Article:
is a 1990 graduate of Notre Dame Academy and a 1994 graduated of Miami University (Oxford, Ohio) with a Bachelors of Science Degree in Psychology. She obtained her Juris Doctor fron Case Western Reserve University School of Law in 1997 and passed the Ohio State Bar Examination the following year. Karyn maintained a general law practice from 1998 – 2007 representing clients in the area of criminal defense, civil litigation, domestic relations, personal injury, bankruptcies, real estate transactions, and business organizations. She is also a former Toledo City Councilwoman where she was the President Pro Tempore, and has served on numerous community boards throughout the state of Ohio. In 2008 Karyn was convicted of Aggravated Theft and served 19 months at the Ohio Reformatory for Women in Marysville, Ohio and Franklin Pre-Release Center in Columbus. This period of incarceration lit the fire for Karyn's passion to work in the field of Reentry and helping returning citizens (particularly women) discover a sense of hope and purpose in shaping their futures post incarceration. Karyn is now the Reentry Program Coordinator for Empowered for Excellence where she is in a position to touch lives and empower people with her testimony; but she says that her hardest job and greatest accomplishment is raising her two beautiful children LJ age 11, and Lauryn age 8.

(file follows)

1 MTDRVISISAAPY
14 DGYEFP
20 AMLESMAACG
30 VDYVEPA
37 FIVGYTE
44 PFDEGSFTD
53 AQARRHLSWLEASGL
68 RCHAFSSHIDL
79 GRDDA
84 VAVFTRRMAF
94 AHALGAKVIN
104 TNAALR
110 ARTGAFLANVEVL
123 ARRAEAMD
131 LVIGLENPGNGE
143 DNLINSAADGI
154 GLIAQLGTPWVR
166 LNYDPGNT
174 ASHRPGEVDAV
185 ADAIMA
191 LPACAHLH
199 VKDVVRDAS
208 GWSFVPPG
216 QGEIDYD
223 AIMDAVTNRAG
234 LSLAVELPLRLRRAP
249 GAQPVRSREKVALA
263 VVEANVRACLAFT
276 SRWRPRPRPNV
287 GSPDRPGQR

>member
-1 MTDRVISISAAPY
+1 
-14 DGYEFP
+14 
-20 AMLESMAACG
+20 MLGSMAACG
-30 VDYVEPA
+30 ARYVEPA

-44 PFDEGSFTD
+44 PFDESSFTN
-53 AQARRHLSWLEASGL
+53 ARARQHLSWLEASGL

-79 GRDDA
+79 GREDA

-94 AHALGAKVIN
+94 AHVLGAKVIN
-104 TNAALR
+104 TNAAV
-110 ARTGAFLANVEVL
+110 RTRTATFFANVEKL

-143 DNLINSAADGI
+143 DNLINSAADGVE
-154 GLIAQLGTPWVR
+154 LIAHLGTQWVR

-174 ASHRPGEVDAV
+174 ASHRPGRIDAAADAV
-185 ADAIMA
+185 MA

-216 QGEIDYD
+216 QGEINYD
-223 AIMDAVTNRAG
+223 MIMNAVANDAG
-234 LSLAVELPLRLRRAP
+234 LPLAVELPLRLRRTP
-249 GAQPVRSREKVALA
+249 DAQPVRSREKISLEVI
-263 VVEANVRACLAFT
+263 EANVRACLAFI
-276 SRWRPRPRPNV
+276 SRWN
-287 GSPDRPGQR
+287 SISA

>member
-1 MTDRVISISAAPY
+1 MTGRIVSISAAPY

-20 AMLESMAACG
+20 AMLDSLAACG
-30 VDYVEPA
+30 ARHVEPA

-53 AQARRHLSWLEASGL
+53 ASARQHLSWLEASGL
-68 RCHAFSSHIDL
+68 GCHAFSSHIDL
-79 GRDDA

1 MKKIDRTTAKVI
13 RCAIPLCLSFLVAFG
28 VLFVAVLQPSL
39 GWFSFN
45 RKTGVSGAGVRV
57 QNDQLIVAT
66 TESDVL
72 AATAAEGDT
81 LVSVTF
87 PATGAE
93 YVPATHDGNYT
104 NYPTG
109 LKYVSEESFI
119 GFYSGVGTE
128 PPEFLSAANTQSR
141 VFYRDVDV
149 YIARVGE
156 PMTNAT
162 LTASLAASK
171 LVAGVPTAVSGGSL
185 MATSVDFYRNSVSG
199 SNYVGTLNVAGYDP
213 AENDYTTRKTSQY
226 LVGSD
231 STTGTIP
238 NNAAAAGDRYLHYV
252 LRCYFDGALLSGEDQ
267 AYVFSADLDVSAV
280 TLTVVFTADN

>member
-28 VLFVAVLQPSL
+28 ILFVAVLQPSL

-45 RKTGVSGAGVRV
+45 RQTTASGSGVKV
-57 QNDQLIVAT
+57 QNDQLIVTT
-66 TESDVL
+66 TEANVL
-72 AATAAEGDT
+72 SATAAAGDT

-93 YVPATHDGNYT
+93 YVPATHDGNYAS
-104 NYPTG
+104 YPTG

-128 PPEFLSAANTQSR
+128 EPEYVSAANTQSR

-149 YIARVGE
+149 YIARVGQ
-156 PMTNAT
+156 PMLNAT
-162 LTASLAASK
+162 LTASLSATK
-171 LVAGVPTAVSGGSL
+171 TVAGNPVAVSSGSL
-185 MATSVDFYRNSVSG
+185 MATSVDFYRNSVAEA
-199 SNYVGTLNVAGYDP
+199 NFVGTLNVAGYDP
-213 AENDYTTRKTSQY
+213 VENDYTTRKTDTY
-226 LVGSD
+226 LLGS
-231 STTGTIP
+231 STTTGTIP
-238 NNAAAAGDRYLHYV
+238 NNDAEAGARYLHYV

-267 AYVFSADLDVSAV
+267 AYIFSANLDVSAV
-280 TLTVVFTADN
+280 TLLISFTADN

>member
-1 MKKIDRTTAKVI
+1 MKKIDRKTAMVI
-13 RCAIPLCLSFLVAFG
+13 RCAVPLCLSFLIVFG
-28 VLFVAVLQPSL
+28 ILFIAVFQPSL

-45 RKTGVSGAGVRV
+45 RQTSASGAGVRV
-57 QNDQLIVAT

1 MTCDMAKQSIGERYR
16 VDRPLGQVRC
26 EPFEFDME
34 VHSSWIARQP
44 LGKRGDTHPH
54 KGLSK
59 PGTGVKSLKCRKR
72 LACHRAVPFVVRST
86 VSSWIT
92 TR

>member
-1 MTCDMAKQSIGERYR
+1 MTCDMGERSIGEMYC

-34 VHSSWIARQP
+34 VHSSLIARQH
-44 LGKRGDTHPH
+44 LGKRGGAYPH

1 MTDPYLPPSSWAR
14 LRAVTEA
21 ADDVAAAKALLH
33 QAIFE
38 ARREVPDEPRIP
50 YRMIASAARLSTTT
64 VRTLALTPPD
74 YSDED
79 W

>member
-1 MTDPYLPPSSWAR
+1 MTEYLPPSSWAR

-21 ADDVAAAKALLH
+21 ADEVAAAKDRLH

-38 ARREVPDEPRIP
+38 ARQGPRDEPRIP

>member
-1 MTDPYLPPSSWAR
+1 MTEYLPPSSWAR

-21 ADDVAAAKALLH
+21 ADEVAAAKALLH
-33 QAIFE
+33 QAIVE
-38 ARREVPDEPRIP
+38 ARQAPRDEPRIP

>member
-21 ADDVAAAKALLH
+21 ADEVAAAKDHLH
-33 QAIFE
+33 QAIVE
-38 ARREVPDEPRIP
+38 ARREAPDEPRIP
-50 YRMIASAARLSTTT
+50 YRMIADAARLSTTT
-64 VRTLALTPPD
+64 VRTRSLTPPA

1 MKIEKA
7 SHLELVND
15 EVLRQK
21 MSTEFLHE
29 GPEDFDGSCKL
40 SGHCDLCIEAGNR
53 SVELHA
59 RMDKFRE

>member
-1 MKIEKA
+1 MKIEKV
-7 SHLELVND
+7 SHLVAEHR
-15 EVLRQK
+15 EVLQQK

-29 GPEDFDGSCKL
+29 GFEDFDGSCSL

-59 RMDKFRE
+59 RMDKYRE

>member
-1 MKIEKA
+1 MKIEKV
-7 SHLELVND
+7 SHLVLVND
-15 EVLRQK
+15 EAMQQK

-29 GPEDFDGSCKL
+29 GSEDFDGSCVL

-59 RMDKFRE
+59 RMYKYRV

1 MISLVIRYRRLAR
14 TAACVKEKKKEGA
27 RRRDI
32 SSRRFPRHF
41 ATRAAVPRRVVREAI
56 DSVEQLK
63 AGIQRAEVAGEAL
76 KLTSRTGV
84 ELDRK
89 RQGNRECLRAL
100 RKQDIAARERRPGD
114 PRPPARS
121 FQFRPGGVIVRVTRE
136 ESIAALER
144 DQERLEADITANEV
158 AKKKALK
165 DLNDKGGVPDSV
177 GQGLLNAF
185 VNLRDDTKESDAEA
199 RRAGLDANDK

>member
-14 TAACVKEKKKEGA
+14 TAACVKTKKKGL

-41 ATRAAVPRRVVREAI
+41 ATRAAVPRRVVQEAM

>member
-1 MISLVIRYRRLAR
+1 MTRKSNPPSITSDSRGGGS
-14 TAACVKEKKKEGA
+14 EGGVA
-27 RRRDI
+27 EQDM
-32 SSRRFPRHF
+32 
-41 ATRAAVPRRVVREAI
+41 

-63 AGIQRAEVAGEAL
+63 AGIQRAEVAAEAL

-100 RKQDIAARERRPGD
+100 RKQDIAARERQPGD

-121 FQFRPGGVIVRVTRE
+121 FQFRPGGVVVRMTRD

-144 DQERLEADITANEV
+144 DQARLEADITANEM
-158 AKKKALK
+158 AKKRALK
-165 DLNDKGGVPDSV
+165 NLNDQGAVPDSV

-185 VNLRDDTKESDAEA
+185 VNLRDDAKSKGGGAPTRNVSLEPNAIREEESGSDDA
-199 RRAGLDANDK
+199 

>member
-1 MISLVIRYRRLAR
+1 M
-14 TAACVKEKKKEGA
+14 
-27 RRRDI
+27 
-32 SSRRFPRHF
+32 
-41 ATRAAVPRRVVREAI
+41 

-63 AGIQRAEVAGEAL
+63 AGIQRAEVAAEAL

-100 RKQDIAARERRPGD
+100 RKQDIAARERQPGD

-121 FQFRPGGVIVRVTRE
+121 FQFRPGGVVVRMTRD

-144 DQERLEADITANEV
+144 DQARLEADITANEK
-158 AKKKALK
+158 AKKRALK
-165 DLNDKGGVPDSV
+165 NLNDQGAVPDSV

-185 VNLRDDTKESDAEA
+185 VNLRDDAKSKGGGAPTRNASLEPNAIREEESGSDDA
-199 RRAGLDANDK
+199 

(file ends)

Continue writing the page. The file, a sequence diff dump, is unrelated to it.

Willie Knighten, Jr. 43, a resident of Toledo, is a former gang leader who was wrongly convicted of murder in 1997. In 2009, his life sentence was commuted by former Ohio Gov. Ted Strickland. Since his release Mr. Knighten has worked to change the mindset of young men who are growing up on the streets and who do not see a way out. He has worked for the Ridge Project the last four years as a case manager. He also facilitates fatherhood, healthy marriage, and workforce development curriculum's. In September, 2015 he was invited to take part in a local TED talk. He attended the University of Toledo briefly as a music major and has received a certificate of qualification for employment through the Ohio Department of Rehabilitation and Corrections. He is an Ohio licensed chemical dependency counselor assistant, anti-gang activist, and mentor to at-risk youth. Mr. Knighten is married and has a blended family of seven children and four grandchildren. In his spare time Willie loves to play billiards and is a competitive chess player.
Jacob Spellis LSW and CDCA is currently pursuing his Masters in Social Work at the University of Michigan. After obtaining his GED from the Lucas County Correctional Tretament Facility he had a vision to revamp and reform the criminal justice system. He currently serves on the Criminal Justice Coordinating Council, is a board member of the Rentry Coalition, is a member of the Lucas County Juvenile Court Advisory Council, and works at New Concepts running a criminal justice outpatient group. His current work is with the Human Trafficking and Social Justice Institute focusing on criminal justice macro issues and with the Lucas County Juvenile Court administration. Returning citizens deserve the right to stop being second chance citizens in America.